At some point I’m sure that we will get there, but it just doesn’t seem likely to have a Hugo GUI client in the foreseeable future.

Also regarding Hugo’s survival hm… let me just point out that the way things are at the moment with all the trendy JS based SSGs that are dog slow, Hugo’s survival is guaranteed.

However people who want to learn Hugo -as thing are at the moment- they have to be willing to invest the time.

It took me about a year and a half to get to grips with Hugo and I’m still learning something new every time I develop another project that has a different requirement.

Also I do not come from a Computer Science background. But the ride has been fun so far. And it’s also a bonus that now I have a basic grasp of programming concepts like variables, Booleans, conditionals etc. thanks to Hugo.


GO is one very big plus for HUGO, even users do not need to use it. Except templates. Nice to learn users learn from HUGO.

It makes more sense for a different project to build such a tool on top of Hugo. I want Hugo to focus on web tech and templating, rather than desktop quirks (any more than it already has).


You’re talking about user-generated content - i.e. users who do not have “backend” access.

You can and do have user-generated content systems that store content statically instead of using a database.

That isn’t the problem. The problem is that any user-generated content system has to be a dynamic system because you are creating/editing backend data, which brings in security, authentication, and other issues.

But side-by-side systems are emerging which allow for separation of Content Store, Generation, and Access (not special terms).

Relevant to your query are projects like Netlify CMS - the open source JAM stack editor that provides an Access layer to the Content Store.

Netlify CMS does rely on a git backend and an authentication server, but it is at least agnositc as to the Generator and somewhat agnostic as to Content Store (although it has to be markdown).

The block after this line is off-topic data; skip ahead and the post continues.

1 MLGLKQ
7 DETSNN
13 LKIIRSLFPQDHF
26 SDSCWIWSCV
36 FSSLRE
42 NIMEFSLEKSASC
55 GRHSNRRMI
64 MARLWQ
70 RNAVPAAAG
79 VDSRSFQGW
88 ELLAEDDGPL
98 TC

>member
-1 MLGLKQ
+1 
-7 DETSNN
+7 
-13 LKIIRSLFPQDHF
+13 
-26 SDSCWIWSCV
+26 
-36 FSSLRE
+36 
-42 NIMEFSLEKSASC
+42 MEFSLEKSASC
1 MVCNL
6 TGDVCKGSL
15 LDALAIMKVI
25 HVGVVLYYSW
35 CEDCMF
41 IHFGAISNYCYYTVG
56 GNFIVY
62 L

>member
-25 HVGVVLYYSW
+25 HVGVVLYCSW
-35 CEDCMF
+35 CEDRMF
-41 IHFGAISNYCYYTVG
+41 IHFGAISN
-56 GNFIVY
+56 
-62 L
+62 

Netlify CMS does not currently support user-generated content like you are thinking of, being focused on dev and editorial roles, but it could in theory do so (and will likely do so in the future).

I expect this space will become more filled with more options in the next few years.

We’ll get there.

If I can add my two cents. I believe Hugo is and should remain primarily a mechanism for the presentation layer. As others have said, I do not think it should have a GUI, or built in mechanism for capturing user generator content. IMHO for user generated content, just put that data in a database, that’s what it’s meant for.

That said I think the biggest issue holding Hugo back from greater adoption is it lacks a feature to generate pages from data sources. If you look at a project like GatsbyJS which exploded in popularity, it puts a large emphasis on the ability to consume any api to generate pages, and I think that has really helped propel it. (There’s also the fact that uses react which is really popular as well, but I think the point stands.)

People are using Gatsby with the Shopify API, Contentful, Magento, Wordress, Firebase, or whatever they feel like. Just make a Gatsby source plugin, or use one someone else made and you’re good to go.

I think if Hugo added the feature to generate content from an API it could be huge, because let’s face it Gatsby’s build times are freaking slow. Hugo could generate an eCommerce site with say 5,000 products in seconds while Gatsby would be working for forever. I understand Gatsby has a bunch of other features (gatsby-image, it generates a SPA, etc), and they are leveraging those features very well. Hugo on the other hand provides the ability to generate a very large static website very easily and quickly, which combined with the ability to use multiple data source (like I’m saying) makes it a very nice alternative.

I’m aware that there’s already an open issue for this feature. However, I’m not sure what the timeline looks like. I do believe a feature like this should be high on the priority list.

Sidenote: I’ve used Hugo with APIs myself on a couple websites, but it’s always required me to convert the API response to markdown files with some custom code. Most people I think won’t usually do that.

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Some Additional Thoughts:

I think build time in general is the biggest limitation with using Static Site Generators at scale. Hugo is probably the closest to overcoming that limitation. Smashing Magazine has shown how Hugo can work with large publications and the like. So I guess if Hugo wanted to think long term they should think about what kind of features are important to dev teams of publications the size of Smashing Magazine or larger? Could something like partial rebuilds help? Generating pages based on data sources also lets publications use the CMS of their choice, which is greater incentive as well.

I wasn’t talking about sites which grow. I was talking about sites which stay low-activity, and eventually cease to be updated. The point of Hugo in this context, is that the tool is not needed to keep the site online. Think decades. Like books, which can remain useful long after the publisher is gone.